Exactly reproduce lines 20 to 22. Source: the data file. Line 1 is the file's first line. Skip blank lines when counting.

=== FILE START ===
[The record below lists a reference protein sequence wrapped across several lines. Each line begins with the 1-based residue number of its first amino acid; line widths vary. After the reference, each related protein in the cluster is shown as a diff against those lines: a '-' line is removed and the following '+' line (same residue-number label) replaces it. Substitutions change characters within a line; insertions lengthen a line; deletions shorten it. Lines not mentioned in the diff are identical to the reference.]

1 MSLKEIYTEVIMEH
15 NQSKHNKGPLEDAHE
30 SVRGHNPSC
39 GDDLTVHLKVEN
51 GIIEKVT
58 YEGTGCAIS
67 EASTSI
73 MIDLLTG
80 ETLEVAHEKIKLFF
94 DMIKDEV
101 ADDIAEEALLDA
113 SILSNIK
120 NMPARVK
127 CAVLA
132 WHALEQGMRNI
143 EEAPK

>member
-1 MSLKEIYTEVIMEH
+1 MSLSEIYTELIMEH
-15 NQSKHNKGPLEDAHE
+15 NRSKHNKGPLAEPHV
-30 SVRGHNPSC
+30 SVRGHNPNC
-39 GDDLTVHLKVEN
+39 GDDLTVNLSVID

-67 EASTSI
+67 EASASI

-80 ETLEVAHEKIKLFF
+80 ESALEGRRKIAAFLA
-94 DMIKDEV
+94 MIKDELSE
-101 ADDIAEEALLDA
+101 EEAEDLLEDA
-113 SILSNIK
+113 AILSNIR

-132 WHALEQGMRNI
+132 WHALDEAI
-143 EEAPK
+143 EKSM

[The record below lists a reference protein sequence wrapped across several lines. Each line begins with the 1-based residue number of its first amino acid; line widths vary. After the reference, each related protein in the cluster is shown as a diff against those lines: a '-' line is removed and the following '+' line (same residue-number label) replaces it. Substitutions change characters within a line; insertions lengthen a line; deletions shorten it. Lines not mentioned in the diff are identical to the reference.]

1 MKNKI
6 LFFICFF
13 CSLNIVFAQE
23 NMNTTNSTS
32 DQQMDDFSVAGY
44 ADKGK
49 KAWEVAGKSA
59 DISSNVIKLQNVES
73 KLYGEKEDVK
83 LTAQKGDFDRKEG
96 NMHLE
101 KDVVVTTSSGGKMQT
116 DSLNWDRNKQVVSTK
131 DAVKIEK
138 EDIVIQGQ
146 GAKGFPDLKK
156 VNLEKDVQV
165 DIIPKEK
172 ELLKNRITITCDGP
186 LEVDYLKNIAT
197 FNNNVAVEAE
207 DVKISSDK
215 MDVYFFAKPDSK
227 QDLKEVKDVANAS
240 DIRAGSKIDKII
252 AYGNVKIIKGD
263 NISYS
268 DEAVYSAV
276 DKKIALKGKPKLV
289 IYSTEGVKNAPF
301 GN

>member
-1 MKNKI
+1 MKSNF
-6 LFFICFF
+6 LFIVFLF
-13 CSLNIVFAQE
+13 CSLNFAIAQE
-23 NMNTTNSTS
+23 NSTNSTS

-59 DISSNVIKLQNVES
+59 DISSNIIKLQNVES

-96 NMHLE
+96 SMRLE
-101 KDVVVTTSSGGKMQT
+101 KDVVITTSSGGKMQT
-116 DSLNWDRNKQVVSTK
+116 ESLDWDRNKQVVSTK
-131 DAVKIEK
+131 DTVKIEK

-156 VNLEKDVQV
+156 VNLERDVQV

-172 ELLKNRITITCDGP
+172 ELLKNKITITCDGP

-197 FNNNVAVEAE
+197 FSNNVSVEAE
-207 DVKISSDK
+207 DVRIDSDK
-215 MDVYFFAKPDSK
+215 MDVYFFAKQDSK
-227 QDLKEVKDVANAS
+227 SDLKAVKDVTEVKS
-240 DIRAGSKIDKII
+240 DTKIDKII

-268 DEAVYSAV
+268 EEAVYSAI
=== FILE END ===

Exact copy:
+1 MSLSEIYTELIMEH
-15 NQSKHNKGPLEDAHE
+15 NRSKHNKGPLAEPHV